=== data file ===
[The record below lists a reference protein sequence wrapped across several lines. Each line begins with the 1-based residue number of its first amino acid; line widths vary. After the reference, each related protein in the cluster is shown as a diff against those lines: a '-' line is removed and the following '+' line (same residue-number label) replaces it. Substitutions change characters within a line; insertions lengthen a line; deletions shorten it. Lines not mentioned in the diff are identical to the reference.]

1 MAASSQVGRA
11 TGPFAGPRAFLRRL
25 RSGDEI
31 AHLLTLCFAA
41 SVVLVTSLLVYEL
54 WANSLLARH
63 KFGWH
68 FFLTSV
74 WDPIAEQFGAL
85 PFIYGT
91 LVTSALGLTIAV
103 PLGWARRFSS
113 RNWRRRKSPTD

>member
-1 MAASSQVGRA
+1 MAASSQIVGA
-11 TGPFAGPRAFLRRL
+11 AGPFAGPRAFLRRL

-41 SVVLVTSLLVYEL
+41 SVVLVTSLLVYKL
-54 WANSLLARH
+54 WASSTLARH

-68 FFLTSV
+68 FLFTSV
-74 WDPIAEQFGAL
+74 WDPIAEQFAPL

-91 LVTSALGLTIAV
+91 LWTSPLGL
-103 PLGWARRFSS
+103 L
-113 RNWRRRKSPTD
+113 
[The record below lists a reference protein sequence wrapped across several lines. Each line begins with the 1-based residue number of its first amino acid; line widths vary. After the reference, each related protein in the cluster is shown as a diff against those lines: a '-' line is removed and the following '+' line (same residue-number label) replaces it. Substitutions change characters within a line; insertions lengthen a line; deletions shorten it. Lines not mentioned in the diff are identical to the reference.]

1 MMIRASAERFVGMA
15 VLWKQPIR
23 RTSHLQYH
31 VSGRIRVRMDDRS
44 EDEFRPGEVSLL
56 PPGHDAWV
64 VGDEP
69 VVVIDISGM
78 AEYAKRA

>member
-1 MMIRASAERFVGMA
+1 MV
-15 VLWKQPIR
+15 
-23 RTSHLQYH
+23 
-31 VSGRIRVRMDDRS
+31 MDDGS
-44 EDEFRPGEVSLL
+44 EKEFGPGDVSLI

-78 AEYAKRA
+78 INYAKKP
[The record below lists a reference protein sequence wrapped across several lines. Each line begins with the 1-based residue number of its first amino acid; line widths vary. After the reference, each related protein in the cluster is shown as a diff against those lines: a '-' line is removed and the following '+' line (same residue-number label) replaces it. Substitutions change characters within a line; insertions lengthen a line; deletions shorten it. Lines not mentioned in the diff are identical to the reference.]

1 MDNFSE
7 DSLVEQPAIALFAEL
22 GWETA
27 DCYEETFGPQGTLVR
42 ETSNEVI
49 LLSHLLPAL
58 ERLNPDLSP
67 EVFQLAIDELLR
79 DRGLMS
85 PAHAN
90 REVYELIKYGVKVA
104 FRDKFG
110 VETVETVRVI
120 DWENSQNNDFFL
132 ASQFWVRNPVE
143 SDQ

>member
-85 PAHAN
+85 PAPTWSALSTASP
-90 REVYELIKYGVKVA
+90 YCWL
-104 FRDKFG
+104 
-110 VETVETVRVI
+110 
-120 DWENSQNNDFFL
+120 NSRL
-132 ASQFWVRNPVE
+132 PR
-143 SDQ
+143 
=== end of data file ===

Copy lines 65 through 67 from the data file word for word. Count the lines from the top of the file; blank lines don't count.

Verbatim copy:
67 EVFQLAIDELLR
79 DRGLMS
85 PAHAN